Ring-tailed lemurs aplenty and a wild empty coastline dotted with shipwrecks, whales and dolphins
The deep south of Madagascar is home of the Spiny Forest, probably the most unusual and bizarre ecosystem in this bizarre and unusual country - it's also particularly challenging to reach overland and consequently receives less visitors than most top spots.
For those that make the journey there is a huge amount to see and do while getting down there is not particularly onerous with regular scheduled flights from Tana to Taolagnaro (Fort Dauphin) as well as the option to charter.
Ring-tailed lemurs are a big draw here - arguably the most charismatic and photogenic of all Madagascar's primates, living in large groups of 6 to 25 individuals and, unusually, spending a huge amount of time on the ground. The other-worldly semi-arid Spiny Forest is their natural stomping ground and there is ample opportunity to closely observe them - either at the famous Berenty Reserve which has been protecting wildlife for over a century and who's pioneering research on lemurs has been ongoing for over 40 years, or for a wilder experience the Ifotaka Forest is a community protected area with a superbly run camp nearby.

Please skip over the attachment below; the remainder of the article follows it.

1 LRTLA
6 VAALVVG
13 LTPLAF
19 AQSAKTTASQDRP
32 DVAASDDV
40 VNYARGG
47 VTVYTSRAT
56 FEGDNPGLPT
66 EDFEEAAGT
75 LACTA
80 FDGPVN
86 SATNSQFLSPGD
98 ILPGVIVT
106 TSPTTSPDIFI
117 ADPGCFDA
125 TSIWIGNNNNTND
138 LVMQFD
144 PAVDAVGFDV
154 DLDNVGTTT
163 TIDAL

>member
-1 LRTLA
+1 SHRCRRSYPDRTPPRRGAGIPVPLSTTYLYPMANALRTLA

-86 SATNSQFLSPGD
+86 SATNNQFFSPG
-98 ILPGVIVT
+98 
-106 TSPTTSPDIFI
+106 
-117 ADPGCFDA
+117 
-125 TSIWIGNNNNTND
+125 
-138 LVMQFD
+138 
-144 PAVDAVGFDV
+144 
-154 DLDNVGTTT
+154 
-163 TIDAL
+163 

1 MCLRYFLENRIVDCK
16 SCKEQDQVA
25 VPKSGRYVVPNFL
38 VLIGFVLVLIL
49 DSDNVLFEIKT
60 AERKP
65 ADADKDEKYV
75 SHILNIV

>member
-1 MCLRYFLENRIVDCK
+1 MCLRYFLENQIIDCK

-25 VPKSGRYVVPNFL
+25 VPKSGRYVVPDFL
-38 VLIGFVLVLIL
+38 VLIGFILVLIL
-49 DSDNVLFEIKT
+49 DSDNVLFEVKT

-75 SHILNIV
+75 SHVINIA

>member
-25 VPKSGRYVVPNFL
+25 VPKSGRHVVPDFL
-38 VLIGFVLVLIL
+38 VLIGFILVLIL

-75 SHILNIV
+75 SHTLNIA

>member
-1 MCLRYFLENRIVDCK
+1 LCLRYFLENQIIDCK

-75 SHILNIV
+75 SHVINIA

The other big attraction of the south is the coast - endless empty beaches and coves which are frequented by Bottle-nosed Dolphins year-round and Humpback Whales in season (June to November) and extensive mangove forests to explore. While the deep south lies just below the Tropic of Capricorn but it certainly doesn't feel any less tropical than the rest of the island.